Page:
[This is part 8 of the series "Debunking the Myths of E-Mail Marketing."]
I wonder how many people reading this can honestly say “I never use email.” How could this myth possibly be true? How would we communicate without email? Let’s explore the alternatives.
By Phone. What a concept! Anybody under 25 doesn’t even answer their own cell-phone (just ask my 24-year old step-son), they only respond to text messages. And speaking of which…
Texting. I love texting, it’s highly useful, but it’s no replacement for email. First of all you can’t format a text message, which would drive me nuts after a while. Second, you can’t have conversations with groups of people over text. And finally, you can’t organize them or follow threads. I’m sure there are lots of other reasons… it’s just too ridiculous to even try to enumerate them.
Facebook. Unless you’re constantly on Facebook, or log into it several times a day, you wouldn’t be able to use it in the same way as email. Every time I go into Facebook I lose time because I’m compelled to check and see what everyone’s up to. It’s designed that way! Very inefficient for a professional trying to get her work done.
Instant message. Basically it’s the same as texting but can also be done on computers via chat services like AIM and Jabber. Same comments as above.
Twitter. Really? Most people I know don’t even use Twitter, much less understand all the nuances and etiquette known only to the hard-core users.
In-person. This one makes me nostalgic. It’s not that I yearn for the old days when my father-in-law used to just “drop by” our house to say hi, and stay for 2 hours. But there’s something to be said for face to face communications. It just can’t replace e-mail.
As recent as last October, the Pew Internet and American Life Project released a report that found that more than 90% of the population who uses the internet use it for e-mail. I’m not sure what the other “less than 10%” use, but this factoid being from a highly trustworthy source tells me that email is not going away any time soon.
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Since the beginning I’ve felt that the true benefits of using Twitter for business were elusive. In addition, it seems like such a time-suck. You might also be thinking: “I could sit and read tweets for hours, but it’s not putting money in my pocket!”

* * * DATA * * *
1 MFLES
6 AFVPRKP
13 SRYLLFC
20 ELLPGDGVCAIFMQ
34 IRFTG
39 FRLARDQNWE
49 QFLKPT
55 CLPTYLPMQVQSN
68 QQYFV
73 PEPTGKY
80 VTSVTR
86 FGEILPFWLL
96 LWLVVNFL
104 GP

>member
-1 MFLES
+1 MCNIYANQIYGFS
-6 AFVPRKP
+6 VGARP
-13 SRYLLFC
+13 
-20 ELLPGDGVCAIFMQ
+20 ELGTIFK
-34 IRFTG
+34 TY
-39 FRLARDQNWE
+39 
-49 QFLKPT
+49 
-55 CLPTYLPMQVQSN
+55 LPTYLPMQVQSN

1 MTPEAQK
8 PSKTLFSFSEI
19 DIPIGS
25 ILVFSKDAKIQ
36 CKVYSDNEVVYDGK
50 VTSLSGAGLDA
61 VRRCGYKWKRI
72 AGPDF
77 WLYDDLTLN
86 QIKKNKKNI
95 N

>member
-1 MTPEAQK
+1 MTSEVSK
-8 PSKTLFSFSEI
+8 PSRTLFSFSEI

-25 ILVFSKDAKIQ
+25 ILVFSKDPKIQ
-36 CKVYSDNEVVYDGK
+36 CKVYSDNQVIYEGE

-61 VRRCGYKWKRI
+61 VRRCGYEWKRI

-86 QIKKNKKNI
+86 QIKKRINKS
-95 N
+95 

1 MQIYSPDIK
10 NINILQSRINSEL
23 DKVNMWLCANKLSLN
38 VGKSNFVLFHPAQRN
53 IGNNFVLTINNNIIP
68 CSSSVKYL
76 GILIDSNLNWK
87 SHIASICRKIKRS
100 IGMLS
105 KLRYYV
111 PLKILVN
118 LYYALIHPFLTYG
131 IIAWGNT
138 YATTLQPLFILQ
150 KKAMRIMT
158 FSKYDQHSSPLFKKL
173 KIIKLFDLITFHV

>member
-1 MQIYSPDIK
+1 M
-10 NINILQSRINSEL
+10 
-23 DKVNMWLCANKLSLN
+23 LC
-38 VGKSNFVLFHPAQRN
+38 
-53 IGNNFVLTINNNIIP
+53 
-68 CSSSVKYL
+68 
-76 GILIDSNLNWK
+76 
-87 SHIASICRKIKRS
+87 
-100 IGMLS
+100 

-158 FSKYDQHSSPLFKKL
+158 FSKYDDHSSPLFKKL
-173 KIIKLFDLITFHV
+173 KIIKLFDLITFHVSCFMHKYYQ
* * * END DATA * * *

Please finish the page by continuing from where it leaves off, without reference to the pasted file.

I’m not even saying there’s no value. I get lots of great information from Twitter, and I don’t follow people who tell me what they ate for breakfast or post links to videos of their crazy cat.
I have also been posting on Twitter for quite a while (I use Hootsuite and a virtual assistant as time-saver tools) but I don’t engage with anyone. I simply post interesting tips and links — it’s far from a two-way conversation.
I know this is not considered the correct way to use Twitter, but even with this minimalist approach I have still managed to attract a following of over 400 people.
Now I think it’s time to take a closer look at Twitter. One of my trusted colleagues uses Twitter frequently as a networking tool. She claims to have had good results growing her network and getting the word out about her business.
Hubspot, one of my favorite web sites/companies, recently published a free guide on how to use Twitter for business. I’ve been on the lookout for reasons to give Twitter another try and I think this guide may have provided it.
Hubspot’s free guide is an introductory-level primer to help people get started. I skimmed over the first several chapters on how to set up an account, optimize your profile, and get followers. But section 3, which starts on page 27, covers strategies for how to use Twitter as a business marketing tool. It goes into using it to drive traffic to your web site, promote your webinars, offer special discounts, and monitor what others are saying about you, among other things.
Some of these suggestions are obvious, such as tweeting about your latest blog post and including a link to the post. But a few were new to me and made it worth reading the entire report in order to get the nuggets. One such suggestion was to create a dedicated Twitter landing page. I love landing pages, and they’re easy to set up, so this was a great takeaway for me.
If you’ve been resisting the call of Twitter for your own reasons, I hope you’ll reconsider. If you don’t have time now, put it on your e-marketing roadmap for some time in August or September. Here’s the link to the Hubspot guide again. And here’s the link to follow me on Twitter. See you in the Twitterverse!
Last year I was using Twitter to invite people to get a free account on Grouvia, our Meetup-like web site (long story). It worked fairly well, although I did get accused of being a spammer once or twice.